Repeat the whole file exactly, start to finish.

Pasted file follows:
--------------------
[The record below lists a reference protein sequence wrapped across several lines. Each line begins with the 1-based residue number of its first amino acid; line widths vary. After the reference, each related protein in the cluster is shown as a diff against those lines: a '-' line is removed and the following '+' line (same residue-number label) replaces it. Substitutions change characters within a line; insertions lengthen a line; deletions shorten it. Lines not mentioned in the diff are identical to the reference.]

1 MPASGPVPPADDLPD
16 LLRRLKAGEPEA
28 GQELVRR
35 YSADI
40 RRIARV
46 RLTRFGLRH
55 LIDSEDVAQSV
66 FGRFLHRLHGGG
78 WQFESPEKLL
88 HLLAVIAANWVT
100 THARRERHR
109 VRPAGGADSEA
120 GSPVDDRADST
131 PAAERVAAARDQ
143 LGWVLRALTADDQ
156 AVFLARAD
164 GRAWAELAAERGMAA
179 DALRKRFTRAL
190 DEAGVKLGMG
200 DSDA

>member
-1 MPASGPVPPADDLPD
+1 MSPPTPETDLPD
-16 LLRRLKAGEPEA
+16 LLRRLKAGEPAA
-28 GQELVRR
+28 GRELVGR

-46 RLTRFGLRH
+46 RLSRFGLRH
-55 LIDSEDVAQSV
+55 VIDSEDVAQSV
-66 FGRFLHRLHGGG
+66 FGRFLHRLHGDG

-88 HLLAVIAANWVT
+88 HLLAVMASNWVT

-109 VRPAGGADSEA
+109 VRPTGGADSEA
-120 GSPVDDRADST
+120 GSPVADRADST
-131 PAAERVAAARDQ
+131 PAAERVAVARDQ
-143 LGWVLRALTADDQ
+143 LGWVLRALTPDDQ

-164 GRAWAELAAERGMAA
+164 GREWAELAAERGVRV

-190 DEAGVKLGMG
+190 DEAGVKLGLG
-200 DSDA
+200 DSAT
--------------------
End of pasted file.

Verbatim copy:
[The record below lists a reference protein sequence wrapped across several lines. Each line begins with the 1-based residue number of its first amino acid; line widths vary. After the reference, each related protein in the cluster is shown as a diff against those lines: a '-' line is removed and the following '+' line (same residue-number label) replaces it. Substitutions change characters within a line; insertions lengthen a line; deletions shorten it. Lines not mentioned in the diff are identical to the reference.]

1 MPASGPVPPADDLPD
16 LLRRLKAGEPEA
28 GQELVRR
35 YSADI
40 RRIARV
46 RLTRFGLRH
55 LIDSEDVAQSV
66 FGRFLHRLHGGG
78 WQFESPEKLL
88 HLLAVIAANWVT
100 THARRERHR
109 VRPAGGADSEA
120 GSPVDDRADST
131 PAAERVAAARDQ
143 LGWVLRALTADDQ
156 AVFLARAD
164 GRAWAELAAERGMAA
179 DALRKRFTRAL
190 DEAGVKLGMG
200 DSDA

>member
-1 MPASGPVPPADDLPD
+1 MSPPTPETDLPD
-16 LLRRLKAGEPEA
+16 LLRRLKAGEPAA
-28 GQELVRR
+28 GRELVGR

-46 RLTRFGLRH
+46 RLSRFGLRH
-55 LIDSEDVAQSV
+55 VIDSEDVAQSV
-66 FGRFLHRLHGGG
+66 FGRFLHRLHGDG

-88 HLLAVIAANWVT
+88 HLLAVMASNWVT

-109 VRPAGGADSEA
+109 VRPTGGADSEA
-120 GSPVDDRADST
+120 GSPVADRADST
-131 PAAERVAAARDQ
+131 PAAERVAVARDQ
-143 LGWVLRALTADDQ
+143 LGWVLRALTPDDQ

-164 GRAWAELAAERGMAA
+164 GREWAELAAERGVRV

-190 DEAGVKLGMG
+190 DEAGVKLGLG
-200 DSDA
+200 DSAT